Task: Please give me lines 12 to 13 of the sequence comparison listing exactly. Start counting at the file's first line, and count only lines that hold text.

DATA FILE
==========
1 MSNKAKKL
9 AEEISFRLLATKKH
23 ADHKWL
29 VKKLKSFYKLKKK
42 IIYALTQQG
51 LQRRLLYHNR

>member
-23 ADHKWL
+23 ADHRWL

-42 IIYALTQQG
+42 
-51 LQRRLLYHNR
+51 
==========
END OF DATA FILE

-51 LQRRLLYHNR
+51 